WASHINGTON — On the roof of his new North Capitol Street office building, Col. Allen West points over to his old office, the United States Capitol.
"I'm coming back here to keep an eye on Washington, D.C., and report back to people," West said in a recent interview with BuzzFeed. "There are people that want to know what's going on here, and I believe that folks still believe that I'm a trusted voice."
It has been five months since West left Congress. When the one-term former congressman and face of the 2010 tea party wave lost in a close and extraordinarily expensive contest last November to a young Democrat named Patrick Murphy, Democrats were gleeful. But he did not leave quietly. He fought with the courts and election officials for two weeks before conceding, and at the time, the congressional press corps joked that West might continue to show up for work in the Capitol even if he lost.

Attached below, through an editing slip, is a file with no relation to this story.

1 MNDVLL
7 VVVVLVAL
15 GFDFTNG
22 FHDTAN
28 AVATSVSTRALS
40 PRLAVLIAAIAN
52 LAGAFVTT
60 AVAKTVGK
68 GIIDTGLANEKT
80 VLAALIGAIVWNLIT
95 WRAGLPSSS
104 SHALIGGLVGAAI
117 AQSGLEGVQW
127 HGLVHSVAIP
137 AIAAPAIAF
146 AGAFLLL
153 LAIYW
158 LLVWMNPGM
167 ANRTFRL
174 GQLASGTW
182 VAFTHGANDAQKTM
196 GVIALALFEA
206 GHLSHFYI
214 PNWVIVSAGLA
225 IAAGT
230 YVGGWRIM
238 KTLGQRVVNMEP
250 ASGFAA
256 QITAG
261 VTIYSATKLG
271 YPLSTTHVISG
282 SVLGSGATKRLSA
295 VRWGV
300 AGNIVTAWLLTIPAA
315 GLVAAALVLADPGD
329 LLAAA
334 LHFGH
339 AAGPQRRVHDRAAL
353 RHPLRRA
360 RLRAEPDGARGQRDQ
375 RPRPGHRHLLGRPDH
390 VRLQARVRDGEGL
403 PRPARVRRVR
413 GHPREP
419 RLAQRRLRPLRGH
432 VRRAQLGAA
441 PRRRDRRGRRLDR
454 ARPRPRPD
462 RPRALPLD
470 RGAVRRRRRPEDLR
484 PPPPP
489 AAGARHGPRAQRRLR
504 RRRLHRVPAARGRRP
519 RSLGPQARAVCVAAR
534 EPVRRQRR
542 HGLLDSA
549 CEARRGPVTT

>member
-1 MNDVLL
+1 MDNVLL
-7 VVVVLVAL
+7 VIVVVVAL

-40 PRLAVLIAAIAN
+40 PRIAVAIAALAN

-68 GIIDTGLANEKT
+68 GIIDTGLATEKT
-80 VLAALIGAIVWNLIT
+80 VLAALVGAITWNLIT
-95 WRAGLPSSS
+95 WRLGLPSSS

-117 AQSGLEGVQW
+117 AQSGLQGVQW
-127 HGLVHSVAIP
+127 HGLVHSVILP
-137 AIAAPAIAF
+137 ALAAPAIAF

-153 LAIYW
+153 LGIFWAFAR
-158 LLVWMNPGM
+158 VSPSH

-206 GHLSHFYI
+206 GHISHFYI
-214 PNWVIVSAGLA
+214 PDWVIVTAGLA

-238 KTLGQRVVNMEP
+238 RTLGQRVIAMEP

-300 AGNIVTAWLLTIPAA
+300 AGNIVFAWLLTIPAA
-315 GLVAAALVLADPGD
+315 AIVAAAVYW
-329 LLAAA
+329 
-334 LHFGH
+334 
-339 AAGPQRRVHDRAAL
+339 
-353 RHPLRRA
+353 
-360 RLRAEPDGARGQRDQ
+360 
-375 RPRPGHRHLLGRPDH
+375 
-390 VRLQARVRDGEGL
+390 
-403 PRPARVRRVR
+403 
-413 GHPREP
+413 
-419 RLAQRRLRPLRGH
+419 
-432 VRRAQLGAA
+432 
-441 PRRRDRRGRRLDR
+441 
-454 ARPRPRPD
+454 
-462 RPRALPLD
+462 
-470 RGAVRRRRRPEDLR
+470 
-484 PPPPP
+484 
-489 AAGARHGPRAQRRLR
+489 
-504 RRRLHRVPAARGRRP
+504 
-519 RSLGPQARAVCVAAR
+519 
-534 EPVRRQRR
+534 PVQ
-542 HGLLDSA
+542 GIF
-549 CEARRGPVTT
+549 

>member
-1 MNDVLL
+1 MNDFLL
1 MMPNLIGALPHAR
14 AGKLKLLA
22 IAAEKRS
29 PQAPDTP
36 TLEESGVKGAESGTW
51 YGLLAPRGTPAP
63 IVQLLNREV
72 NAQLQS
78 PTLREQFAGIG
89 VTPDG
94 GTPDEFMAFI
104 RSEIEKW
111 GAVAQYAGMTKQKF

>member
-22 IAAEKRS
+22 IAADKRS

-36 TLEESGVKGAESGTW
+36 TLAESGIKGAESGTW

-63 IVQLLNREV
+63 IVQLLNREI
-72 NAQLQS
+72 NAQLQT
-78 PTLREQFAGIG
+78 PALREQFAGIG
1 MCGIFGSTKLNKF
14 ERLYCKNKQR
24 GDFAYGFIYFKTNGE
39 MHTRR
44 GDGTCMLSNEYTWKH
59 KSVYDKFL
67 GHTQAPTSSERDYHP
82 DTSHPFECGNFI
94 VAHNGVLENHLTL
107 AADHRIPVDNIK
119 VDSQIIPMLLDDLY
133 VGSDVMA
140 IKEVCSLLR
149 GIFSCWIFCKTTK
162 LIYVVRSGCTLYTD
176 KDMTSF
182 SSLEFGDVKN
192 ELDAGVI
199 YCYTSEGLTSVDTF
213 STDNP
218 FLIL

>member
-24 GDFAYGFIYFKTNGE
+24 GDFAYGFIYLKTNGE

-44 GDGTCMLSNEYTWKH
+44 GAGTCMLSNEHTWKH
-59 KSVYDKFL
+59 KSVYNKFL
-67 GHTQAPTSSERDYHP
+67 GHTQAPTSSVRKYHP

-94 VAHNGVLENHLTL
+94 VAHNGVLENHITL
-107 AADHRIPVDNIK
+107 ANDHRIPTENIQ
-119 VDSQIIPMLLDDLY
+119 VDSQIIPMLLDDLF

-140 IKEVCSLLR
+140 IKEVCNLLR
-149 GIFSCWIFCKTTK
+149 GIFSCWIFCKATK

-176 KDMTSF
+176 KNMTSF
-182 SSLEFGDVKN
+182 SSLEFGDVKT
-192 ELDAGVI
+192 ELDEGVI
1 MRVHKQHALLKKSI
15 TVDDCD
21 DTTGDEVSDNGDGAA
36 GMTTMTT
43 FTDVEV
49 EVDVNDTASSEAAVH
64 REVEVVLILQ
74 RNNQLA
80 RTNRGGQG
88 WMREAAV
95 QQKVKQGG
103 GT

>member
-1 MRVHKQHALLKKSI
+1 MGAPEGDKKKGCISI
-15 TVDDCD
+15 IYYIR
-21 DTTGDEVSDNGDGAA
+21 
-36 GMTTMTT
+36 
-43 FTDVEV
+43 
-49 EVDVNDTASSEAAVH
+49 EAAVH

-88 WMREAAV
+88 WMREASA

That's kind of what ended up happening.
Three weeks ago, West returned to D.C. full-time, moving into an apartment near Capitol Hill. He stays in D.C. Monday through Friday, returning to Florida on the weekends to spend time with his family. He's made multiple appearances on Capitol Hill, only this time he's there as the director and star of an online TV show, NextGeneration.Tv, a project of the conservative PJ Media company. The show is the latest attempt at drawing a younger conservative audience to political programming, and PJ Media hired young pundit Michelle Fields to work as a host and correspondent alongside West.
So does West, who paints himself as a consummate D.C. outsider, see any conflict with the fact that he's selected Washington to be his primary residence even now that he's out of office?
"No, absolutely not," he said. "When the big guy at PJ Media talked to me" — West will not say who exactly approached him — "about coming on with them, and he kind of laid out what he wanted me to do, I told him, you can't cover Washington D.C. and the political scene from [PJ Media headquarters in] Los Angeles. So they made the decision to invest here, and put the resources here, and as you can see we're in a beautiful building, we're in the shadow of the Capitol, so you can't have a better spot."